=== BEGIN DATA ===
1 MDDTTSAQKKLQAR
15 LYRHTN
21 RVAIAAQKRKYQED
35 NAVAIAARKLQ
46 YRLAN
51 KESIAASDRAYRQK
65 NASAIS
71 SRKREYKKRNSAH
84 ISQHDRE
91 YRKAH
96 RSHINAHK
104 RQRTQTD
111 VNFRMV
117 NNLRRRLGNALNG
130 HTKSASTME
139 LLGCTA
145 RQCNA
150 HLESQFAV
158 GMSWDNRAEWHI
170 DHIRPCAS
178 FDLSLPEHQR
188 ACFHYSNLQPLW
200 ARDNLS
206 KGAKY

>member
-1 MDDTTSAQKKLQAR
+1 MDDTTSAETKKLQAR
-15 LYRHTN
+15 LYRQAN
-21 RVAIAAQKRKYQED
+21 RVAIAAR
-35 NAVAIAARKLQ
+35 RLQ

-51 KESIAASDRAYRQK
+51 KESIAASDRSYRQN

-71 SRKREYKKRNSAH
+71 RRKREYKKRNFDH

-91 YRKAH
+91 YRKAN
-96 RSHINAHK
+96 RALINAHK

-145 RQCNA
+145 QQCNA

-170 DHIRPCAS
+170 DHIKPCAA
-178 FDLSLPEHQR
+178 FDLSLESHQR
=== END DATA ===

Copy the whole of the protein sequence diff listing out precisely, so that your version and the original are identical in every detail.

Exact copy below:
1 MDDTTSAQKKLQAR
15 LYRHTN
21 RVAIAAQKRKYQED
35 NAVAIAARKLQ
46 YRLAN
51 KESIAASDRAYRQK
65 NASAIS
71 SRKREYKKRNSAH
84 ISQHDRE
91 YRKAH
96 RSHINAHK
104 RQRTQTD
111 VNFRMV
117 NNLRRRLGNALNG
130 HTKSASTME
139 LLGCTA
145 RQCNA
150 HLESQFAV
158 GMSWDNRAEWHI
170 DHIRPCAS
178 FDLSLPEHQR
188 ACFHYSNLQPLW
200 ARDNLS
206 KGAKY

>member
-1 MDDTTSAQKKLQAR
+1 MDDTTSAETKKLQAR
-15 LYRHTN
+15 LYRQAN
-21 RVAIAAQKRKYQED
+21 RVAIAAR
-35 NAVAIAARKLQ
+35 RLQ

-51 KESIAASDRAYRQK
+51 KESIAASDRSYRQN

-71 SRKREYKKRNSAH
+71 RRKREYKKRNFDH

-91 YRKAH
+91 YRKAN
-96 RSHINAHK
+96 RALINAHK

-145 RQCNA
+145 QQCNA

-170 DHIRPCAS
+170 DHIKPCAA
-178 FDLSLPEHQR
+178 FDLSLESHQR